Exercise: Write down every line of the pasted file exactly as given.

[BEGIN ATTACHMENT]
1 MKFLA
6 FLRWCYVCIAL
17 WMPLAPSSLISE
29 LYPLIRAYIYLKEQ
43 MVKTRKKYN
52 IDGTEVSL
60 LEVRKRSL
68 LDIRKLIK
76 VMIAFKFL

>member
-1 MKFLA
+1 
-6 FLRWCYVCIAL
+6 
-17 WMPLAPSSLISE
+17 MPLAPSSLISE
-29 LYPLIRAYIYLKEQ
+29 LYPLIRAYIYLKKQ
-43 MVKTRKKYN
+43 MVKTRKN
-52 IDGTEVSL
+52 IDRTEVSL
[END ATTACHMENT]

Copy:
1 MKFLA
6 FLRWCYVCIAL
17 WMPLAPSSLISE
29 LYPLIRAYIYLKEQ
43 MVKTRKKYN
52 IDGTEVSL
60 LEVRKRSL
68 LDIRKLIK
76 VMIAFKFL

>member
-1 MKFLA
+1 
-6 FLRWCYVCIAL
+6 
-17 WMPLAPSSLISE
+17 MPLAPSSLISE
-29 LYPLIRAYIYLKEQ
+29 LYPLIRAYIYLKKQ
-43 MVKTRKKYN
+43 MVKTRKN
-52 IDGTEVSL
+52 IDRTEVSL